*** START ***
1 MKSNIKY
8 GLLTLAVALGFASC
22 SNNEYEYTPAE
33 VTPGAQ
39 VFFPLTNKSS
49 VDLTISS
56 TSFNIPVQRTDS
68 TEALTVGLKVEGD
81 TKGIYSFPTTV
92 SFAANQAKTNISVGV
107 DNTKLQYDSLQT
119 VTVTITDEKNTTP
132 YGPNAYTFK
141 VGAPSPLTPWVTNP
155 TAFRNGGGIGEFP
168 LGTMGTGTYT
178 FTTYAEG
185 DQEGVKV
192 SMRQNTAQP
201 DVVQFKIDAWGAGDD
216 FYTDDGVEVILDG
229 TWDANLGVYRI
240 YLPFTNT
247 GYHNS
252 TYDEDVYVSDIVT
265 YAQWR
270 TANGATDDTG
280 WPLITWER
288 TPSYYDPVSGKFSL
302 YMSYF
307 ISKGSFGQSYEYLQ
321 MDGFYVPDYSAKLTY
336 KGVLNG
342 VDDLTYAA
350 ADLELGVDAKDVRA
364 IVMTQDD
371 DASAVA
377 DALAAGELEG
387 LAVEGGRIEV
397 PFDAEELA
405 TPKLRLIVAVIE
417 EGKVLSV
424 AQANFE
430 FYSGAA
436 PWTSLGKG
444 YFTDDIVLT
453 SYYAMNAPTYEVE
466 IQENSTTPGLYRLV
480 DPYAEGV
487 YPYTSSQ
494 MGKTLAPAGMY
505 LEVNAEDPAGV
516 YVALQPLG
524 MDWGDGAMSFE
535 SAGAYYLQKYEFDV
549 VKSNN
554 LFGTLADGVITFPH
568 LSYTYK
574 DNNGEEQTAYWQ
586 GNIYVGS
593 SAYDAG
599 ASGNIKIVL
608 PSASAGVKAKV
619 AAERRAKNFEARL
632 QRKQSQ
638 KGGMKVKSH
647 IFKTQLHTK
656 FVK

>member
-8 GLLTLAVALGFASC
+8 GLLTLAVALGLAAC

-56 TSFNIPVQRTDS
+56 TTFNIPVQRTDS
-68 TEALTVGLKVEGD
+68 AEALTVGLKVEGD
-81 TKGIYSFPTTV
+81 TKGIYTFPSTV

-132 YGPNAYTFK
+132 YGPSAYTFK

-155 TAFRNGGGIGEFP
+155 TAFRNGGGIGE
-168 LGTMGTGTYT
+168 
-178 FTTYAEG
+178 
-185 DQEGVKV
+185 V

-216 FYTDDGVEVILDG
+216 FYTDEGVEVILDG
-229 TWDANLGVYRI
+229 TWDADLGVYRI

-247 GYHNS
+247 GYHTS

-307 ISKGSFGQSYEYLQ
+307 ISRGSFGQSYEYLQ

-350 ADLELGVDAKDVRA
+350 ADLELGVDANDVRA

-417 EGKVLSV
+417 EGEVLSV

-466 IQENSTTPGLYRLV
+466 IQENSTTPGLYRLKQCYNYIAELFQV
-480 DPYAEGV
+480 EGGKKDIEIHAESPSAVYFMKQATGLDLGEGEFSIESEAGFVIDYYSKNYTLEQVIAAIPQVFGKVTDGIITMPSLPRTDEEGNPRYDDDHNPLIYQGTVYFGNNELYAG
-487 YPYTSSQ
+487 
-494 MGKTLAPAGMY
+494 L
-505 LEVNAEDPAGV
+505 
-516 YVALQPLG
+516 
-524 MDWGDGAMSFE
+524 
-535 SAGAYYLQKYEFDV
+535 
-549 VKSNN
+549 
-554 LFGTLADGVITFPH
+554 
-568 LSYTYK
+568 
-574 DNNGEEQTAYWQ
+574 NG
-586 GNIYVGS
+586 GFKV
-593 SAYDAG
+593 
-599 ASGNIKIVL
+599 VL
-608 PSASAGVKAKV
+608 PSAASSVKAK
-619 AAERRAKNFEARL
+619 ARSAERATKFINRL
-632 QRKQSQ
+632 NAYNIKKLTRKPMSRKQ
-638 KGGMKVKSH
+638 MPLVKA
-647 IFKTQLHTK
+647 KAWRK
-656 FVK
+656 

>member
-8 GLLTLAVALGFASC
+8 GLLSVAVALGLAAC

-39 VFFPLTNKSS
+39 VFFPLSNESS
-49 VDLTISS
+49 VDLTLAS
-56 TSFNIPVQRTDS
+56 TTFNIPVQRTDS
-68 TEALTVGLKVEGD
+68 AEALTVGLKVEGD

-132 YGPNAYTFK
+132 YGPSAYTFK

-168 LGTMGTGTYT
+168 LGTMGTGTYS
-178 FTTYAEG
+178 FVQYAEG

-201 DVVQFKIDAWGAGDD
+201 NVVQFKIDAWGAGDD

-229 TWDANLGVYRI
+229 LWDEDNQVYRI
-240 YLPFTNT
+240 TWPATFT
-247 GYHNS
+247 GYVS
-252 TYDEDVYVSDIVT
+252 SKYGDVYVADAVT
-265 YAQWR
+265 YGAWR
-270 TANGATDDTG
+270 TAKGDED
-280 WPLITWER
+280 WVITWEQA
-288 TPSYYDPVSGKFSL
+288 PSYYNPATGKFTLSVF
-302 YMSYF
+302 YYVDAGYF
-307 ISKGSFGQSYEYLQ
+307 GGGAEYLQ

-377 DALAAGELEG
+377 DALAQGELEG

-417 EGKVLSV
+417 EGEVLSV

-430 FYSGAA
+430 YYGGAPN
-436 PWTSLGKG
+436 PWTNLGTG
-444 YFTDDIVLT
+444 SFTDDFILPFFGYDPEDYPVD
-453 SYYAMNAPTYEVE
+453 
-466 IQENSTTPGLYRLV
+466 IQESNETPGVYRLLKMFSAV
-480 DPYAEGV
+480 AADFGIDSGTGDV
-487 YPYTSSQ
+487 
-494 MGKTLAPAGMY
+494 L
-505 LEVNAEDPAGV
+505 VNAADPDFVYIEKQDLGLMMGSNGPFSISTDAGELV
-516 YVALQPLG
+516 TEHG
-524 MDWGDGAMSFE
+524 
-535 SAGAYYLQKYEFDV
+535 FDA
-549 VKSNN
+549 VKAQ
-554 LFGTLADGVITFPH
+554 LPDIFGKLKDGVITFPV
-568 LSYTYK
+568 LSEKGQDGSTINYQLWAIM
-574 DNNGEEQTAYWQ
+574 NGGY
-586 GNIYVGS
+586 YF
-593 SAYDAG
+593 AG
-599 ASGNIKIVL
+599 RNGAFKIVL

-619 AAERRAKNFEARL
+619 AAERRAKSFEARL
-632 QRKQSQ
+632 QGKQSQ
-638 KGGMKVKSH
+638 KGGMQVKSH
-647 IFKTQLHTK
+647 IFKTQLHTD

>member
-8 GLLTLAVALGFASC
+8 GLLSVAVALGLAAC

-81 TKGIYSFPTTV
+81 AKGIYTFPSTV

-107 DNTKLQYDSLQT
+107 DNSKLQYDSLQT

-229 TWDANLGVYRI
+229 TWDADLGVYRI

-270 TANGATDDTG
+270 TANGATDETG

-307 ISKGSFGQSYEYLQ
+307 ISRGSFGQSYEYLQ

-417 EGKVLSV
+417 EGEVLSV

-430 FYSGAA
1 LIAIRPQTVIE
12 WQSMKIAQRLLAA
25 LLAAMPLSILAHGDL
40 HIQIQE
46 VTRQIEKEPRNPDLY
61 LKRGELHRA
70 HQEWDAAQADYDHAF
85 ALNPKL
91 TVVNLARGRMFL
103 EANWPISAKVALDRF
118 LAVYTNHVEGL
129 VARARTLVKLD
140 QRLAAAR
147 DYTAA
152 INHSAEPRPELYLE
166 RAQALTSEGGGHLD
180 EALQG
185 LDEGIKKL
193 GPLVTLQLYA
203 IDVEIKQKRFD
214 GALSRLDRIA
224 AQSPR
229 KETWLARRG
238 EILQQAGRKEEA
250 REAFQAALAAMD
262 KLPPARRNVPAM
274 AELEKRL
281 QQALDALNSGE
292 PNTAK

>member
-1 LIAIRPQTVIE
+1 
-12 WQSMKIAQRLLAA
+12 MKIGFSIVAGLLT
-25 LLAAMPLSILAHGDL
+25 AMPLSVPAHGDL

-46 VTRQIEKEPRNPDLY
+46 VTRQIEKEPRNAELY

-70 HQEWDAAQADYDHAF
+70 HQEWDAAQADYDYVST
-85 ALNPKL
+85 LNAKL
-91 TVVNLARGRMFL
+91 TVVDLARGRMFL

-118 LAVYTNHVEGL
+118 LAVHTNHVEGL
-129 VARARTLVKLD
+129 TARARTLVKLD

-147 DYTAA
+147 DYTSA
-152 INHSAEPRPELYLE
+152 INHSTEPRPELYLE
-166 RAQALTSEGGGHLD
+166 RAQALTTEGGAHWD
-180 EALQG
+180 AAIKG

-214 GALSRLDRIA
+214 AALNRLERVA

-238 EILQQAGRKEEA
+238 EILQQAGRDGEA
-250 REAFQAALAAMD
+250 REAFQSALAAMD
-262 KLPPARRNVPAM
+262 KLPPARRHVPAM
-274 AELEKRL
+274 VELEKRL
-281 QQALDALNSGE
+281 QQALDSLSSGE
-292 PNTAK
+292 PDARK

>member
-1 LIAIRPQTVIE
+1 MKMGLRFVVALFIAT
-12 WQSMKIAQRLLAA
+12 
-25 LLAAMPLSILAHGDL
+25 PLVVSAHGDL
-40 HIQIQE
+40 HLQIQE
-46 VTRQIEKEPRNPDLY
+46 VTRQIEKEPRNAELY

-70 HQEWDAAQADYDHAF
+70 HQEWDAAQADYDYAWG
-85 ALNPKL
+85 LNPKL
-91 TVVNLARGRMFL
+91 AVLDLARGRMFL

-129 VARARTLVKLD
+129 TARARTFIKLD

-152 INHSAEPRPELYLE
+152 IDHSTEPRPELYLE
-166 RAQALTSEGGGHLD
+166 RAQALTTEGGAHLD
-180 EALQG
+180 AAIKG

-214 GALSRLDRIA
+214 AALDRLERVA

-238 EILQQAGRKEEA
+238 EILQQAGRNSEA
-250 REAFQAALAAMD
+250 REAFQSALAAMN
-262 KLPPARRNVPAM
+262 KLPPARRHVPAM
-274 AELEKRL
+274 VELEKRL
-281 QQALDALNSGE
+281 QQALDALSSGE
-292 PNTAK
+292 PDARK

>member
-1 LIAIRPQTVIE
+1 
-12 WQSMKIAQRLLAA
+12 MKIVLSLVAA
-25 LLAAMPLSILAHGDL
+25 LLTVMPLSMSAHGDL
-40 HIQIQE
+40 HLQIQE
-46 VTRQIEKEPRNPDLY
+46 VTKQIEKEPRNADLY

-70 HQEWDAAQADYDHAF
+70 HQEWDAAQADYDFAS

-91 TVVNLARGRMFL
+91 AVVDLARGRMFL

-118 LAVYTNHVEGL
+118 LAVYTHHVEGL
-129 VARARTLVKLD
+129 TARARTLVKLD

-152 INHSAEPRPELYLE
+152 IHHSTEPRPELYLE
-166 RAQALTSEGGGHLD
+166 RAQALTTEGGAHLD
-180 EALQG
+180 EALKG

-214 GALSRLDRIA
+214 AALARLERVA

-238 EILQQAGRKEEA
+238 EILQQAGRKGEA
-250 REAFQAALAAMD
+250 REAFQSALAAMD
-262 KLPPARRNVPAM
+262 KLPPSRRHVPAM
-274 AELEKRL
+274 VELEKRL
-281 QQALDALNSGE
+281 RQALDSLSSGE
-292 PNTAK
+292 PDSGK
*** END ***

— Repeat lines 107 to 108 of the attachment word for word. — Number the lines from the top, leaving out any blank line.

+494 L
-505 LEVNAEDPAGV